[Viewpoint] Do as the super-rich doThe South Korean won is quickly losing its strength and stock prices are crashing. The fear factor dominates Seoul’s financial markets even though the debt crisis everyone fears is on a different continent. Skepticism and panic have possessed local investors, with the most negative speculators betting on a catastrophic domino effect of the fiscal problems in the West.
The government, nevertheless, puts on a brave face. President Lee Myung-bak half jokingly said that, since he has already gotten through one crisis, he might as well battle another. The truth may lie somewhere between the two extremities.
Crisis phobia won’t help anyone. If you ask me, I think the government is right to respond coolly to the jitters about the world coming up to another tipping point like when Lehman Brothers collapsed.
The crisis three years ago was completely different from now in several ways. Regardless of foreigners dumping Korean equities and the won, the foreign media is generally unworried about the Korean economy. Compared with the U.S. and European economies, which are up to their armpits in debt as they slide toward recession, the Korean economy has few faults.
Excess corporate borrowing was one of the main problems during the 1997 foreign exchange crisis, and private-sector short-term debt also posed a risk during the global financial meltdown in 2008. But now the share of short-term debt currently hovers below 50 percent. And the central bank has enough foreign exchange reserves in its coffers with a current account raking in surpluses for more than a decade.
So why are we so scared about our economy? Skeptics warn of a plunge in housing prices, but property prices have been on the rise. The won’s weakening is not so devastating. Volatility in foreign exchange rates cannot be helped due to the opening of the capital market. A weaker won is a boon for exporters, and the dollar’s strengthening has helped ease international raw material prices.
Our trade-dependent economy is vulnerable to external factors, but it is no paper tiger. If the Korean economy is as weak as the skeptics believe, it would have collapsed years ago. But Asia, with China and South Korea at the forefront, remains the soundest regional economy in the world.
Moreover, the worst may be over with the Greek debt crisis. Greece could avoid defaulting on its loans maturing in September after Germany and other major EU members pledged to help.
Local investors will have sold off their investments for nothing. European funds cashed in about 1 percent of their holdings on the Seoul bourse to make up for losses at home, sending the dollar-won exchange rate up.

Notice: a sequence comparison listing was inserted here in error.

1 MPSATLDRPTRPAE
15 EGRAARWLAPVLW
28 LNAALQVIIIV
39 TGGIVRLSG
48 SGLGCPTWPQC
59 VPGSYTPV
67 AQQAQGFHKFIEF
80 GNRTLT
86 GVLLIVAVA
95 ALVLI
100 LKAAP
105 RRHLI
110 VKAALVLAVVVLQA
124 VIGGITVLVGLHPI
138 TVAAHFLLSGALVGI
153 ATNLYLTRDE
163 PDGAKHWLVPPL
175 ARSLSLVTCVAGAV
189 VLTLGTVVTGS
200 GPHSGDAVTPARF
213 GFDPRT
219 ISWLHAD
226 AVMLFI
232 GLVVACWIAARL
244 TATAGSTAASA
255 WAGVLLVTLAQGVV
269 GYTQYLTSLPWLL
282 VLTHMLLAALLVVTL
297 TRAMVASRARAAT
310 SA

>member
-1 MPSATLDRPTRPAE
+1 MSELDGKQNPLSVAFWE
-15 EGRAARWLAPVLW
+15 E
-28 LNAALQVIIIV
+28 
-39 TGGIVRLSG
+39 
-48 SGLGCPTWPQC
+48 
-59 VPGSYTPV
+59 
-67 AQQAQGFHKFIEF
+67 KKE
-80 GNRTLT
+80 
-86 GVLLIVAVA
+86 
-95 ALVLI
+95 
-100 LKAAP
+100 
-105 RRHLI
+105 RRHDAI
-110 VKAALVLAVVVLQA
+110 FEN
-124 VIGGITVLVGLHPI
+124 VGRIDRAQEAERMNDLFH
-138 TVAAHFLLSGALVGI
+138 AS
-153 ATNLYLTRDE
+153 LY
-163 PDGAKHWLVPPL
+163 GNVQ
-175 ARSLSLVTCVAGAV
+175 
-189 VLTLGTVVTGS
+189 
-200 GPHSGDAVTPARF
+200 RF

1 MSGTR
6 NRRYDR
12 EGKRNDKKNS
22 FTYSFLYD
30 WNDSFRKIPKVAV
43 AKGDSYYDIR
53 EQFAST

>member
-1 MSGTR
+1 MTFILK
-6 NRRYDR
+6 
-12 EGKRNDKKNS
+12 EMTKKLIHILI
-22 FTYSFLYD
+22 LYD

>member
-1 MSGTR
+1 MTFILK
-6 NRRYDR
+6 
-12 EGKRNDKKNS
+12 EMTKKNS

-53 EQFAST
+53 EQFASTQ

But the European investors are looking back over their shoulders because they know Asia will remain the only lucrative to place invest. They are not likely to make any money in Europe amid fiscal austerity and belt-tightening for some time. They cannot turn to the U.S., with interest rates at near-zero levels and the economy growing at snail’s pace.
When investment prospects are foggy, it is best to follow the super-rich. Samsung Electronics Chairman Lee Kun-hee and Hyundai Motor Chairman Chung Mong-koo are the economic powers in Korea. They invest their personal wealth with the most sophisticated intelligence.
Their moves are unlike fund managers and analysts, who make a habit of changing their minds. Lee, during a business trip to the U.S., said the global economy will remain sluggish for some time. But his company will nevertheless aggressively sail against the headwind to sustain its prosperity and growth. Chung, while touring the industrial base in Europe, also said the crisis on the continent could serve as a window of opportunity. Hyundai Motor introduced new car models in Europe and geared up for heavy marketing.
We should not shrug off the president’s words either. He should know what he was talking about when he said the Korean economy was faring well during a recent visit to the U.S. Let’s go back to what he said during a meeting with Korean-Americans in Los Angeles in November 2008. When the benchmark stock price index sank to the 900 level, cratered by the Wall Street meltdown, he advised investors to buy Korean shares if they wanted to become rich a year later.
Those who followed his advice are still rich, even if they suffered some losses recently. Heroes are made during wars and the rich during recessions. Hasty decisions based on furiously blind pessimism can only lead to disappointments, regrets and losses.
*The writer is an editorial writer of the JoongAng Ilbo.
By Lee Chul-ho